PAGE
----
Welsh rock band, Manic Street Preachers released their third studio album, The Holy Bible, in 1994. The Holy Bible proved to be a milestone for the band. It marked both a musical high point and a personal low point as it contains the last recordings of Richey Edwards with the band. Edwards, the principal songwriter and guitarist, disappeared in early 1995, under mysterious and unknown circumstances. Although the lyrics tend to be a bit dark and the music is stark and sometimes brutal, The Holy Bible has continued to receive praise, and many British music magazines list the album among the greatest ever made.
In late 2014, celebrating the 20th anniversary of The Holy Bible, the Manic Street Preachers released The Holy Bible 20, a deluxe expanded and remastered edition of the album many consider to be their masterpiece. The band also embarked on a UK tour that included the entire album played live in its entirety. The tour widely sold out and was considered a huge success. Now, following on that success, the Manic Street Preachers are playing their first North American concert dates in six years.
Kicking off the tour at the 9:30 Club in Washington, DC, singer James Dean Bradfield walked out on the stage and announced, “We’ve never played here before. We’re Manic Street Preachers. This is The Holy Bible.” and the band launched into the album opener “Yes.” From the opening salvo, the crowd reacted with roaring adulation. Wearing his signature Navy uniform shirt, Bradfield’s powerful voice and guitar propelled the songs. Bassist Nicky Wire and drummer Sean Moore replicated the brutal punch of the album while infusing the songs with a new level of energy. Highlights included a fiery rendition of “Revol” and a fast and furious take on the crowd favorite “Faster.” They wrapped up the Holy Bible set with “P.C.P.” With the album cycle complete, it was time to celebrate. The band proceeded to play an abbreviated greatest hits set that included “Motorcycle Emptiness,” and “You Stole the Sun From My Heart,” before closing with the one two punch of “You Love Us,” and “A Design For Life,” which had the audience belting out the lyrics with the band.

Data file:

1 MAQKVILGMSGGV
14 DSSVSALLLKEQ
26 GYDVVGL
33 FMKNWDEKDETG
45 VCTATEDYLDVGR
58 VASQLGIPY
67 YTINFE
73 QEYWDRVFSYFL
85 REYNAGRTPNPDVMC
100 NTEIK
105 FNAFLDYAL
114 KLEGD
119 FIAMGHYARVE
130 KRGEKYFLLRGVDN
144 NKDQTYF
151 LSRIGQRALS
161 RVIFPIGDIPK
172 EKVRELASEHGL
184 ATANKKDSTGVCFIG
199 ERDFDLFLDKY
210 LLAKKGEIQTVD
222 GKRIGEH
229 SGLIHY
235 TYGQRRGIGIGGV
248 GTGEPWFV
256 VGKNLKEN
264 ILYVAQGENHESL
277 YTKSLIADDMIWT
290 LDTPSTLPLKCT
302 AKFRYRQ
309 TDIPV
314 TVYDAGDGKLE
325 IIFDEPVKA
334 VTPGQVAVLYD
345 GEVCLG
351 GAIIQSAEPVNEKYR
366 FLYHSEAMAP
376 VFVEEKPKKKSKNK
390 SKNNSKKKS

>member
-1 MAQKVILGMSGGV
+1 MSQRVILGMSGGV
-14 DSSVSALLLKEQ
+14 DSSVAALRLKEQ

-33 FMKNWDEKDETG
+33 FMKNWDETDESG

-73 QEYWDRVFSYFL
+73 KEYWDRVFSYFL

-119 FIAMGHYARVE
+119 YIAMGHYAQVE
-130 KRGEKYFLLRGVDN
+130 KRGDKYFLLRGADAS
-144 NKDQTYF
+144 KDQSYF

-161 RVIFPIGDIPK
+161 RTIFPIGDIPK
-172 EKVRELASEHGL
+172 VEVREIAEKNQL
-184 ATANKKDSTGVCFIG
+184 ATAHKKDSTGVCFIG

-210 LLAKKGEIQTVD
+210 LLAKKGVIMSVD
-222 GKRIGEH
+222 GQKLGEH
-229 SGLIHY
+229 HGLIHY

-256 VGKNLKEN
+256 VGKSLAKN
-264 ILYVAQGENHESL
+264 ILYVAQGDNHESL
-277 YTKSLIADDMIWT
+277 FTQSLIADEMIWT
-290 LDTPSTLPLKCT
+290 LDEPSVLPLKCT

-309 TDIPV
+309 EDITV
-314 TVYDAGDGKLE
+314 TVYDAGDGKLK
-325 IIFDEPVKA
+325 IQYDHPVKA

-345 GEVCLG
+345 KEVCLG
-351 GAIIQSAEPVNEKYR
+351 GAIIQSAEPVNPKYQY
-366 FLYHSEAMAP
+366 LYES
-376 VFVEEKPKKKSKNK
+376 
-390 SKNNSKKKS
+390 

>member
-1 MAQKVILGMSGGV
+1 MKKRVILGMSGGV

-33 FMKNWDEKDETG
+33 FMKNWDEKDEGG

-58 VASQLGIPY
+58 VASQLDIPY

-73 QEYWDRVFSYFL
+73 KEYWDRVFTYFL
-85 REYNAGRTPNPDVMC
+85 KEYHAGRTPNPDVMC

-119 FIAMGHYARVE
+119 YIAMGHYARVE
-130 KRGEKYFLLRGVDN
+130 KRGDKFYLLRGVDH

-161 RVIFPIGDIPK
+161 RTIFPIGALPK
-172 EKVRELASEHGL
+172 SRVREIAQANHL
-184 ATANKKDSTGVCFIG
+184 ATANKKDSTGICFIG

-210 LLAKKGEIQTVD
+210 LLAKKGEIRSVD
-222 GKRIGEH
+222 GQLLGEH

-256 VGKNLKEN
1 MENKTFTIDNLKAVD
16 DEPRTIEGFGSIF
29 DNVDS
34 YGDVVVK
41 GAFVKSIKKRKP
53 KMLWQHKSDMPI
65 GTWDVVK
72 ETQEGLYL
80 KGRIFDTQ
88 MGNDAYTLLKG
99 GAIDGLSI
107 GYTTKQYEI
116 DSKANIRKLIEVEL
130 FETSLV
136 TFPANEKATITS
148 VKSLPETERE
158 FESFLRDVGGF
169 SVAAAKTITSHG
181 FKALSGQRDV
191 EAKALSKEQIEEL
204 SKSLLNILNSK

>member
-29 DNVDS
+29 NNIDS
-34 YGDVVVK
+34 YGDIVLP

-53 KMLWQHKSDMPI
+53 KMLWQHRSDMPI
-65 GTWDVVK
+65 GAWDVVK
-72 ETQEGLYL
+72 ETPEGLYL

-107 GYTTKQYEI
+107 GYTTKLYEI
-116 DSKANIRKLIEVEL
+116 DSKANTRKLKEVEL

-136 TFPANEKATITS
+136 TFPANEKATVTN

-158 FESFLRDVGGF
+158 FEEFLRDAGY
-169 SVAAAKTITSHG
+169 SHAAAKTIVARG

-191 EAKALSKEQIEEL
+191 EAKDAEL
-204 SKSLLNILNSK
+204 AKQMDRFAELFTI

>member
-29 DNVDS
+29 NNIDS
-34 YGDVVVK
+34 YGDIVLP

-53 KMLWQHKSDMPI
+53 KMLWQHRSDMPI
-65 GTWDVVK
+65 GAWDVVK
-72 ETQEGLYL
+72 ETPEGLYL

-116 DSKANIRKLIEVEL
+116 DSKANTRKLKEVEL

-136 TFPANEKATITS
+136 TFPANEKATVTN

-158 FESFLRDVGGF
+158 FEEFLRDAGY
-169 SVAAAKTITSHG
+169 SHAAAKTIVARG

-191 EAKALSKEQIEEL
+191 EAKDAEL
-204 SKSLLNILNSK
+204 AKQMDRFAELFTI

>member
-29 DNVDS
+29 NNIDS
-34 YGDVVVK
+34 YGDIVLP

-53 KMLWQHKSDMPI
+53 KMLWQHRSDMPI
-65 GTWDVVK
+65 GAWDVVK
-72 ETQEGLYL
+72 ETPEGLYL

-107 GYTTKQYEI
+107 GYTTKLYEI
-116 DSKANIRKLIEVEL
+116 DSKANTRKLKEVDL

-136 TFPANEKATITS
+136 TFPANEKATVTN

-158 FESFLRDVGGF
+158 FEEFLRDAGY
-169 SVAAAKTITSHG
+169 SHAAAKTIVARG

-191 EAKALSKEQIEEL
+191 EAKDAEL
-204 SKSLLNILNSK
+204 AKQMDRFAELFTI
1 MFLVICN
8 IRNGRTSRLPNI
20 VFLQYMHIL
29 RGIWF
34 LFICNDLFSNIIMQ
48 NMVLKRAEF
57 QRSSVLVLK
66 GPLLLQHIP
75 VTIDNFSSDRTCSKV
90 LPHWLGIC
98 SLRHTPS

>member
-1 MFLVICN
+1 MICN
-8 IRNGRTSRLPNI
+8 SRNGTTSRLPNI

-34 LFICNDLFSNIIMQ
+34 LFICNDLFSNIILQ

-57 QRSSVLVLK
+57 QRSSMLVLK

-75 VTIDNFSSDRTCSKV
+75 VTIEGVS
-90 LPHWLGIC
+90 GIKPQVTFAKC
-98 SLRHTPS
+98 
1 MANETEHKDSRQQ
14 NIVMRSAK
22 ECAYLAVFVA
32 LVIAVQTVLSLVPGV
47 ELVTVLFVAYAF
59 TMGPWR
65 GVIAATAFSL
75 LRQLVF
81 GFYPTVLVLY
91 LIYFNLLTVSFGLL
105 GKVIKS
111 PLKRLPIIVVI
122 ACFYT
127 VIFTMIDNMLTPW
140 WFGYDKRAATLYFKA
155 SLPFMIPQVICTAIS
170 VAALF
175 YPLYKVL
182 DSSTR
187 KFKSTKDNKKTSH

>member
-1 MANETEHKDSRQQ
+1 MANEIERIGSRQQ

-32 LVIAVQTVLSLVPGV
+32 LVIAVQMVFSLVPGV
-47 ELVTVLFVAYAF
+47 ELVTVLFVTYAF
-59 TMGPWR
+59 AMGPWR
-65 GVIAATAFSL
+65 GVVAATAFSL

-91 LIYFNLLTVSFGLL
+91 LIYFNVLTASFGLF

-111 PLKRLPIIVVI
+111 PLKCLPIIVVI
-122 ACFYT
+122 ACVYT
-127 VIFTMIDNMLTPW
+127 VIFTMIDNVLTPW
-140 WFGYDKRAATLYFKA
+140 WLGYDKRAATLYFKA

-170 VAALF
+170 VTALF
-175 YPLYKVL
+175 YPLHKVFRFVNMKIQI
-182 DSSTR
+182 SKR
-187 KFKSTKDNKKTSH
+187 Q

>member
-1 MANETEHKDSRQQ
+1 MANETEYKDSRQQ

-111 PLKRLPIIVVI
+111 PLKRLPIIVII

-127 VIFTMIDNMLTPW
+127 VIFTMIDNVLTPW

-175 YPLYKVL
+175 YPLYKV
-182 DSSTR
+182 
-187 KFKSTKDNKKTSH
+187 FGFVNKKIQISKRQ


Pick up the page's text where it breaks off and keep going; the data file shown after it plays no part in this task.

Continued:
Opening the evening was local Washington, DC band U.S. Royalty who played a concentrated set of California flavored indie rock.